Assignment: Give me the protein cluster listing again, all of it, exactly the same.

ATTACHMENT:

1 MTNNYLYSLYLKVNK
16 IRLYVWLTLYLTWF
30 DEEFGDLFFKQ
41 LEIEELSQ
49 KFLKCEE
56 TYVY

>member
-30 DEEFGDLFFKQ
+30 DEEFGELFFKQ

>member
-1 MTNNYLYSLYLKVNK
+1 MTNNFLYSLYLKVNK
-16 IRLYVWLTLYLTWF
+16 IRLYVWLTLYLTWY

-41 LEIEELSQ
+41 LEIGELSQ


1 MTNNYLYSLYLKVNK
16 IRLYVWLTLYLTWF
30 DEEFGDLFFKQ
41 LEIEELSQ
49 KFLKCEE
56 TYVY

>member
-30 DEEFGDLFFKQ
+30 DEEFGELFFKQ

>member
-1 MTNNYLYSLYLKVNK
+1 MTNNFLYSLYLKVNK
-16 IRLYVWLTLYLTWF
+16 IRLYVWLTLYLTWY

-41 LEIEELSQ
+41 LEIGELSQ